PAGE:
With the proliferation of dangerous chemicals affecting our health and environment, more and more gardeners are turning to the old-fashioned organic farming methods. Growing tomatoes organically depends on careful soil preparation, practicing good hygiene, using appropriate organic fertilizers, following accompanying planting guidelines and using nature-based solutions to control pests and diseases. Some people also believe that planting with the phases of the moon also provides better results. (See pages 61-68 for expert advice and tips on organic gardening.)

If you live in a cooler climate, growing your tomatoes in a greenhouse is a great way to protect against weather damage and get an extra-early start to the growing season. It is important to locate the greenhouse in the right place, prepare the floor, make sure you have good ventilation and keep the temperature stable. Illnesses are common in greenhouses, so hygiene is paramount. (See pages 70-71 for full details on how to choose and maintain a greenhouse.)

Following your advice my plants are 4 times bigger than before, I have read and re-read the book over and over and now have a better understanding of tomato life from start to finish. Thank you for all the time and effort you put into this information and putting it into consideration to make it easier to understand. I did an experiment by putting into practice what you said in your book in my hot house. One plant you made your way, the other my way as I always did. I did the same experiment with people on the ground and they did better. I can’t believe the rate of growth of the plant – the stem is thicker, the leaves have more color and are stronger all around. Most of the books I’ve brought on tomatoes are ok but they don’t give you an understanding of the tomato life cycle that’s as easy to understand as your information does. I can’t even think of anything I can say that would improve what you both did 10/10 from me. Two ladies have restored my faith in the human race because your book and the asking price for the book show that there are still some people out there who offer more than value for your money. I’m more than happy to back up my email and let anyone who wants to contact me know about it, that’s what I said.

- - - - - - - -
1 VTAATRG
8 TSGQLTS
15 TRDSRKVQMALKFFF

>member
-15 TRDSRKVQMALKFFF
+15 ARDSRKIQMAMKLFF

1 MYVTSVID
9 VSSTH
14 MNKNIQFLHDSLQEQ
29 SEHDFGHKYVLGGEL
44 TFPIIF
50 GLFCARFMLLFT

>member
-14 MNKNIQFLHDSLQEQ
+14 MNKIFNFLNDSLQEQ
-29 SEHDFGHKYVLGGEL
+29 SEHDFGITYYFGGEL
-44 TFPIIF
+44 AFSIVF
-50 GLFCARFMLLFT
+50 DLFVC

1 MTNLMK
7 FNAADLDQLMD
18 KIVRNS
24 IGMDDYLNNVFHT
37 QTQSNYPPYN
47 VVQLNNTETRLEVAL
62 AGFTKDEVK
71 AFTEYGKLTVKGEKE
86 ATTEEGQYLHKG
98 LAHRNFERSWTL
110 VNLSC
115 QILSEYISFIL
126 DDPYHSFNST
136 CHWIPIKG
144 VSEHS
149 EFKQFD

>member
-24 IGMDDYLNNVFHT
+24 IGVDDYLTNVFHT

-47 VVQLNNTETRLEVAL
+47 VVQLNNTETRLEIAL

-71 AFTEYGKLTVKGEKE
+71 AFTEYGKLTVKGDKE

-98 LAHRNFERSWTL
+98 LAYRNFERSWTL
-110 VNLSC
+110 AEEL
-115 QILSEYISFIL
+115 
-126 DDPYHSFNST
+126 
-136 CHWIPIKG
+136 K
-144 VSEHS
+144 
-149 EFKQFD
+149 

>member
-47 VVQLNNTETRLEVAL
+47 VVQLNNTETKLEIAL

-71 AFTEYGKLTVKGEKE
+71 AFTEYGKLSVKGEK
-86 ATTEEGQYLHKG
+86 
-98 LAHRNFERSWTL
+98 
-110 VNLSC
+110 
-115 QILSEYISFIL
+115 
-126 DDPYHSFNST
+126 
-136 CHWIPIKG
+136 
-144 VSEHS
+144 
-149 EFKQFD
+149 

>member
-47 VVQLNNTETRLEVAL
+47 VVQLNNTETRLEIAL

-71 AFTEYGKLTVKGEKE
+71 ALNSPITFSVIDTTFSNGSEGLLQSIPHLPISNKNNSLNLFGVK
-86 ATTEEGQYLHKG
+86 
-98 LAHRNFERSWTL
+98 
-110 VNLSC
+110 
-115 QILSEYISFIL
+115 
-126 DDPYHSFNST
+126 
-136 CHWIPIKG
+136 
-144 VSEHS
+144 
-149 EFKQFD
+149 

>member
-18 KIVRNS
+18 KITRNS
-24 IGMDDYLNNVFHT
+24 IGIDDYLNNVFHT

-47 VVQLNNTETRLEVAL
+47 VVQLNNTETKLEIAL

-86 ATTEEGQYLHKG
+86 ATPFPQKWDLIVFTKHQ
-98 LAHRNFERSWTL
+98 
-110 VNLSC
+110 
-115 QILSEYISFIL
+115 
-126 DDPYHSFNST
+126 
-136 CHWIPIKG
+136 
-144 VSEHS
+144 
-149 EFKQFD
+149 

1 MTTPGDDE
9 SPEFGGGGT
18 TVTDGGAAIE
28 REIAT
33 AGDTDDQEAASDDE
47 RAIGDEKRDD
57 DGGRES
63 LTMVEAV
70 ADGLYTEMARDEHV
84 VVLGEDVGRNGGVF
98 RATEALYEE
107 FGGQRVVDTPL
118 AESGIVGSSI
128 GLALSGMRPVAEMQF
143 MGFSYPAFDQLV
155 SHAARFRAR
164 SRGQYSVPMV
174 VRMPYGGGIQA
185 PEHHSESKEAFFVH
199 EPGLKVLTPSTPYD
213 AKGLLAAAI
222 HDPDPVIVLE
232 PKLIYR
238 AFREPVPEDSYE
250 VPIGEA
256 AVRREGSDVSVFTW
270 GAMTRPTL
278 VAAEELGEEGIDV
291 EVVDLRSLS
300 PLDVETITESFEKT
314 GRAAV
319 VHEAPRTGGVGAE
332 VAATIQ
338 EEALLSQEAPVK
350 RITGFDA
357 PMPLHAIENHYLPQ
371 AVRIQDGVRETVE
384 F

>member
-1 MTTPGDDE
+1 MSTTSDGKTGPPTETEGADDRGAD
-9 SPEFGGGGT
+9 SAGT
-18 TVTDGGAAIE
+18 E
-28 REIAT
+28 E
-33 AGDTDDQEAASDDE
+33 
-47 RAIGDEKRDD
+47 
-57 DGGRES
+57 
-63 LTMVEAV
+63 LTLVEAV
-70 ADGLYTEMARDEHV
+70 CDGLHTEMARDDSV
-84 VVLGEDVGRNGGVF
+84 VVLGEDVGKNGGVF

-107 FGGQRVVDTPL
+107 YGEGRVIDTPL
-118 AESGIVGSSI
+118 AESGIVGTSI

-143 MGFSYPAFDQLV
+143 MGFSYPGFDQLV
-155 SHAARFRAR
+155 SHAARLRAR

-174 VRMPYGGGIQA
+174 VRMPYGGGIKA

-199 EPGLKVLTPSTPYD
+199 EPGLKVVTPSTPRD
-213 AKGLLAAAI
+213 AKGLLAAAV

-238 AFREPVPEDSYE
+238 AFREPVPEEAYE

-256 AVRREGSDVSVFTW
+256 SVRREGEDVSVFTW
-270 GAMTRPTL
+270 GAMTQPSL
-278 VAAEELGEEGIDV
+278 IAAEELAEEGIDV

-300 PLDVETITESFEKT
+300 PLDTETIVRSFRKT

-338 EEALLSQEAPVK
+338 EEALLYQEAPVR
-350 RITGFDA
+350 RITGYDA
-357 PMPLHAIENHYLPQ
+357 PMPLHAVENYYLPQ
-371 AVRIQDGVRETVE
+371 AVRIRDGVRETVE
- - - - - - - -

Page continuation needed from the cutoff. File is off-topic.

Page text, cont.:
Brett Scott, South Australia

(Brett sent us photos of his experiments. These plants were planted at the same time, first using his traditional method of care, then following instructions in How to Grow Delicious Tomatoes, and same for plants in pots)